For centuries, systemic and institutional racism in the United States has harmed and killed countless individuals, with a sadly disproportionate and more devastating extent in the Black community. All physicians implicitly subscribe to the maxim primum non nocere: first, do no harm. Standing against racism is necessary but not sufficient; physicians must lead by example by standing for safety, equality, opportunity, and freedom for all persons. To more effectively serve the public and the ophthalmologists who care for patients and their families, the American Board of Ophthalmology pledges to listen to and learn from our African American diplomates and remains steadfast in its commitment to educate all of its stakeholders on this critical matter.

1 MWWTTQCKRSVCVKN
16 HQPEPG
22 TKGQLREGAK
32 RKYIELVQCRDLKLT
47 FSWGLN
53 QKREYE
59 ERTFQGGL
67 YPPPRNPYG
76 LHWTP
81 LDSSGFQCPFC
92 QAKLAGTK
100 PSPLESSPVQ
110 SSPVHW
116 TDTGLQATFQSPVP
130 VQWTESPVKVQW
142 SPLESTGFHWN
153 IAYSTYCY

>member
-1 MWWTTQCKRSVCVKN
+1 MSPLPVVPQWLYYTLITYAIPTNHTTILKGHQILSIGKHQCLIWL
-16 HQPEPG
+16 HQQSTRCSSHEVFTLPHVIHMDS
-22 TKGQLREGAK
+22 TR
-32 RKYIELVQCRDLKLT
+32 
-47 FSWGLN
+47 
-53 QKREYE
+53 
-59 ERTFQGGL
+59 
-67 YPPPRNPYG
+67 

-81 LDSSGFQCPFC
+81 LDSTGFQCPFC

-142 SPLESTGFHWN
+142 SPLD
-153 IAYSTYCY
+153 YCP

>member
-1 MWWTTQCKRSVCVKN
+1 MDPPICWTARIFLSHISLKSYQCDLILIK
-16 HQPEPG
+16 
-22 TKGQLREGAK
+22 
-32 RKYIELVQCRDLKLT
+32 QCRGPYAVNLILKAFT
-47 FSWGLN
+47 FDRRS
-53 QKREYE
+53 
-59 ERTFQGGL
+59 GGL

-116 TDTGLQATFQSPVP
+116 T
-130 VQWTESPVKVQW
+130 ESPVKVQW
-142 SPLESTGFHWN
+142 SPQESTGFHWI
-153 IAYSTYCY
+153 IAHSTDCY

Steps We’re Taking

  • The ABO is honored to partner with the American Academy of Ophthalmology and the Association of University Professors of Ophthalmology to support the Minority Ophthalmology Mentoring Program. The ABO also contributes to the Rabb-Venable Excellence in Ophthalmology Research Program.
  • Our Quarterly Questions® program, central to maintaining certification in ophthalmology, will feature articles on unconscious bias, the toxicity of racism, and improving the health of marginalized communities and the underprivileged.
  • The ABO will continue to enhance the diversity of its examiners, volunteers, and directors.